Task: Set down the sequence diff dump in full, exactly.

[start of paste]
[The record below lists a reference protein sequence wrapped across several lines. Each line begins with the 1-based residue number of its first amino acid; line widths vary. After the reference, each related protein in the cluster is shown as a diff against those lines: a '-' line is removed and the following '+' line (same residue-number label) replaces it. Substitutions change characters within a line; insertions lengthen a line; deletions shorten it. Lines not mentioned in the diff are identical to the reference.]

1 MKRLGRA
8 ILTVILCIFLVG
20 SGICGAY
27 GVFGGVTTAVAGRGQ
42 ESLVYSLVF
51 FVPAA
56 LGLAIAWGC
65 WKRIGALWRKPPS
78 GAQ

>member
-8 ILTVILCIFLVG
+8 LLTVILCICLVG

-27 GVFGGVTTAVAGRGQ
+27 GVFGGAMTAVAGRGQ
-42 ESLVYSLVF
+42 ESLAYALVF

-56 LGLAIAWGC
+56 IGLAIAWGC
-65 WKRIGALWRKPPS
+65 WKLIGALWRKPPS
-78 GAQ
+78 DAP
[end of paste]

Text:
[The record below lists a reference protein sequence wrapped across several lines. Each line begins with the 1-based residue number of its first amino acid; line widths vary. After the reference, each related protein in the cluster is shown as a diff against those lines: a '-' line is removed and the following '+' line (same residue-number label) replaces it. Substitutions change characters within a line; insertions lengthen a line; deletions shorten it. Lines not mentioned in the diff are identical to the reference.]

1 MKRLGRA
8 ILTVILCIFLVG
20 SGICGAY
27 GVFGGVTTAVAGRGQ
42 ESLVYSLVF
51 FVPAA
56 LGLAIAWGC
65 WKRIGALWRKPPS
78 GAQ

>member
-8 ILTVILCIFLVG
+8 LLTVILCICLVG

-27 GVFGGVTTAVAGRGQ
+27 GVFGGAMTAVAGRGQ
-42 ESLVYSLVF
+42 ESLAYALVF

-56 LGLAIAWGC
+56 IGLAIAWGC
-65 WKRIGALWRKPPS
+65 WKLIGALWRKPPS
-78 GAQ
+78 DAP